Hot Button

June 5, 2006

The GetSchooled blog brings up tying teacher pay to student performance and gets quite a few angry comments in response (link via AFT NCLBlog).

The main theme I gather from the comments: teachers can’t be held responsible for bad student performance… sometimes the kids are just too dumb or unruly to be taught. Of course, many other professions require people to work with the situation as it is, not as they would like it to be. Doctors who allow all their patients to die would not stay employed for long and police officers charged with reducing crime in a certain area don’t get to complain that it’s a bad neighborhood. They are judged on the results they achieve given the challenges that they face, and I see no reason why teachers should not do the same. In fact, a better system of teacher pay would probably richly reward those teachers who could address "problem" children better than others. They would certainly be in high demand, along with math and science teachers.

One commenter to the GetSchooled post says "I’ll support this idea when parents and students are held JUST AS accountable as teachers, and ONLY THEN." It seems to me that parents and students are already held accountable for a student’s performance through several mechanisms, including college acceptance, scholarships, job prospects, earning potential, and – in some states – exit exams for high school. Teachers, on the other hand, are often protected from any accountability for their work, e.g. when their pay is tied only to years on the job and courses taken rather than measuring any sort of output.

Another commenter, referring to parents who request specific teachers for their children, says "If parents want to start picking their kids’ teachers, then let them
enroll their little darlings in private school. Will these parents also
try to pick their kids’ professors in college?" Well…no, I guess the parents won’t have much say. Instead, at most colleges, the "kids" will choose which classes and professors to take, and there are websites created by students at some institutions dedicated to picking out the good and bad. That’s much more choice than most kids get in public schools. As a side note, why would a teacher (if the commenter is one) be so derisive in talking about parents who care enough about their "little darlings" to try to get them in a class with a good teacher instead of one who doesn’t care and can’t teach? I’d say that sounds like something any good parent would do.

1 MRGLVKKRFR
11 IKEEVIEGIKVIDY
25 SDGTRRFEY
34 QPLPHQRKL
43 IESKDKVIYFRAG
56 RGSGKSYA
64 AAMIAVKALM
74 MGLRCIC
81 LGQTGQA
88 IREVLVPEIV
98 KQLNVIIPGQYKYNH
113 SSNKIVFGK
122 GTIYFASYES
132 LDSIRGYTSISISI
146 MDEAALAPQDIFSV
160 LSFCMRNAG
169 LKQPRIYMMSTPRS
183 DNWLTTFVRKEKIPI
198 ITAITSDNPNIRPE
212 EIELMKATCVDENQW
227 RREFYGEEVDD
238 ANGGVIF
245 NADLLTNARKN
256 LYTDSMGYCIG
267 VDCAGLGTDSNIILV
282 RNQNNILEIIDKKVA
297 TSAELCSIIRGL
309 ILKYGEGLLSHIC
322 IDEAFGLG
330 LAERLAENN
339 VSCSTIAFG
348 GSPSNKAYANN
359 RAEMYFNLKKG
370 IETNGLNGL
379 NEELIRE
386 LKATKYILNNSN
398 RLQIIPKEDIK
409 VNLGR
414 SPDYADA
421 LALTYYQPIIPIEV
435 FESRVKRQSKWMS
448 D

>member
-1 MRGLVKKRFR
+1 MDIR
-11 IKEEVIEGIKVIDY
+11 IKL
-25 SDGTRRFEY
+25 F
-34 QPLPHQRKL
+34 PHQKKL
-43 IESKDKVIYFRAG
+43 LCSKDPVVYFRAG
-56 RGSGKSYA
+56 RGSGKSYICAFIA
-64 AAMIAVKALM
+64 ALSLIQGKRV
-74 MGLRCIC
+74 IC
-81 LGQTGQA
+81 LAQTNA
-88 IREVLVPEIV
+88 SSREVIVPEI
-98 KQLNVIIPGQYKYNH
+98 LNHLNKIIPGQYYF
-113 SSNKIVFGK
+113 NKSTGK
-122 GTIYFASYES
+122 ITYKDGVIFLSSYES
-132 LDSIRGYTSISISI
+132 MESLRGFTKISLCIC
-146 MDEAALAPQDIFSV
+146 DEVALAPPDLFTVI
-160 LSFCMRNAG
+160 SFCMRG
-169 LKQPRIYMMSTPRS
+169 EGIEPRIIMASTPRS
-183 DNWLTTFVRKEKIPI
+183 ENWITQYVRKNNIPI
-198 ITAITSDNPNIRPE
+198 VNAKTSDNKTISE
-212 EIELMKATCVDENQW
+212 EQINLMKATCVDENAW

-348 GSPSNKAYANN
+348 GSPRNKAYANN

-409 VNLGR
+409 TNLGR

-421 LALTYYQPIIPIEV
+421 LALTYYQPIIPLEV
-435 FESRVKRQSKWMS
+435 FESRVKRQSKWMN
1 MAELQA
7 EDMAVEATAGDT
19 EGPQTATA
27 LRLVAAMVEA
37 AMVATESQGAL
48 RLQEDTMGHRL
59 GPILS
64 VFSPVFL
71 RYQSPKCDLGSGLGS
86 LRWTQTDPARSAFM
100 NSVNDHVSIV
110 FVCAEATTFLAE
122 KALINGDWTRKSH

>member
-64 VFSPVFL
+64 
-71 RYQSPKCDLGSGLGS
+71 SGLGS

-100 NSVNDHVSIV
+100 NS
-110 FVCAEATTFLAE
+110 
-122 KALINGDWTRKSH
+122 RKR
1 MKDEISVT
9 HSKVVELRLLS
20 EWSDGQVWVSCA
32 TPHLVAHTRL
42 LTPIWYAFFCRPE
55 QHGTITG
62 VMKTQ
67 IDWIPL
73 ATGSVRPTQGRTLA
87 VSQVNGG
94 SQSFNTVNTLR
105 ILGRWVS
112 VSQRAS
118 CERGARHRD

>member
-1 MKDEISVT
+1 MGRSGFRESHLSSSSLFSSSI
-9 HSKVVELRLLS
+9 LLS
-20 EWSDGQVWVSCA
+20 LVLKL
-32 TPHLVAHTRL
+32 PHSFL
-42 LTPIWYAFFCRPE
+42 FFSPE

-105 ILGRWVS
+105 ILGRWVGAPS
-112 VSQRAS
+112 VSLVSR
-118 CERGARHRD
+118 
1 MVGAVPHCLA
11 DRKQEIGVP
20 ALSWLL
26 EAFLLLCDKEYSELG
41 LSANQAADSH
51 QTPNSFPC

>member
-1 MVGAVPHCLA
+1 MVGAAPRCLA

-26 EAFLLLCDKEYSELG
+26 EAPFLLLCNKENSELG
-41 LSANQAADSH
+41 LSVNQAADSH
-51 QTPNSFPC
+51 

Here endeth the mini-rant. Thanks for reading and please go on about your business.

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One Response to “Hot Button”

  1. Mrs. Oak Says:

    On the other hand, I also have a number of teacher friends (and one parent) who have been increasingly frustrated with the lack of accountability on the part of the students in that the teachers are required to give passing (and sometimes excellent) grades to students who have performed no work throughout the entirety of the course due to parents who make a fuss about the self esteem and future prospects of their “little darlings” and the cruelty of the teacher who might actually want to give them the failing grade that they earned. Not that all parent advocacy is bad–I graduated from high school a year early (having earned excellent grades in many of the highest level classes offered at the high school) on the strength of my parents’ arguments with the school district. However, maybe if the teacher gives passing grades to the poor students in order to please the parents, administrators and certainly any future teachers who will have to deal with students who willfully learned nothing in the previous years to say nothing of future employers, they will be marked as “good teachers” based on their pass/fail rate and get a raise! I’m still sceptical about the ability of other measures to catch and retain students like this until it is too late. Remedial reading anyone?

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